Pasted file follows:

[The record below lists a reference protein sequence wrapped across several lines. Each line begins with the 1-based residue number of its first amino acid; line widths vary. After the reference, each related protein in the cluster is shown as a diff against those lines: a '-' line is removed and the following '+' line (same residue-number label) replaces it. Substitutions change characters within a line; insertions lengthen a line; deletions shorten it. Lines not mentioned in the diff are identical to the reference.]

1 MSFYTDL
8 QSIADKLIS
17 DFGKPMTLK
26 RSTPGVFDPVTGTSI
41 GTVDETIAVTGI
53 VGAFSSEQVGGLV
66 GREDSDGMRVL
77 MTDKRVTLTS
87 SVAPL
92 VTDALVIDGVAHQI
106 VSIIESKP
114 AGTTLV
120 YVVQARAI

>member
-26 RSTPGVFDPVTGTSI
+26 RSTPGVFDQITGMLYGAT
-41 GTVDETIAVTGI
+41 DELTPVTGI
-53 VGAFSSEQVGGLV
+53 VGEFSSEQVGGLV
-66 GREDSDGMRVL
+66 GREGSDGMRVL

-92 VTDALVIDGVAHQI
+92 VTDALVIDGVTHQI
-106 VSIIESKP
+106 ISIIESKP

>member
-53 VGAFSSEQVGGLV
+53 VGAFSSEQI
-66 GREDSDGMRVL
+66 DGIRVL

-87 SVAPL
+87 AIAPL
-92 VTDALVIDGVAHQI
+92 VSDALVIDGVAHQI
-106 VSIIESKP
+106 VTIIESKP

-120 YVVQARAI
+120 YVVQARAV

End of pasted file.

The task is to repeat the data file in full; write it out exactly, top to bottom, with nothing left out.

[The record below lists a reference protein sequence wrapped across several lines. Each line begins with the 1-based residue number of its first amino acid; line widths vary. After the reference, each related protein in the cluster is shown as a diff against those lines: a '-' line is removed and the following '+' line (same residue-number label) replaces it. Substitutions change characters within a line; insertions lengthen a line; deletions shorten it. Lines not mentioned in the diff are identical to the reference.]

1 MSFYTDL
8 QSIADKLIS
17 DFGKPMTLK
26 RSTPGVFDPVTGTSI
41 GTVDETIAVTGI
53 VGAFSSEQVGGLV
66 GREDSDGMRVL
77 MTDKRVTLTS
87 SVAPL
92 VTDALVIDGVAHQI
106 VSIIESKP
114 AGTTLV
120 YVVQARAI

>member
-26 RSTPGVFDPVTGTSI
+26 RSTPGVFDQITGMLYGAT
-41 GTVDETIAVTGI
+41 DELTPVTGI
-53 VGAFSSEQVGGLV
+53 VGEFSSEQVGGLV
-66 GREDSDGMRVL
+66 GREGSDGMRVL

-92 VTDALVIDGVAHQI
+92 VTDALVIDGVTHQI
-106 VSIIESKP
+106 ISIIESKP

>member
-53 VGAFSSEQVGGLV
+53 VGAFSSEQI
-66 GREDSDGMRVL
+66 DGIRVL

-87 SVAPL
+87 AIAPL
-92 VTDALVIDGVAHQI
+92 VSDALVIDGVAHQI
-106 VSIIESKP
+106 VTIIESKP

-120 YVVQARAI
+120 YVVQARAV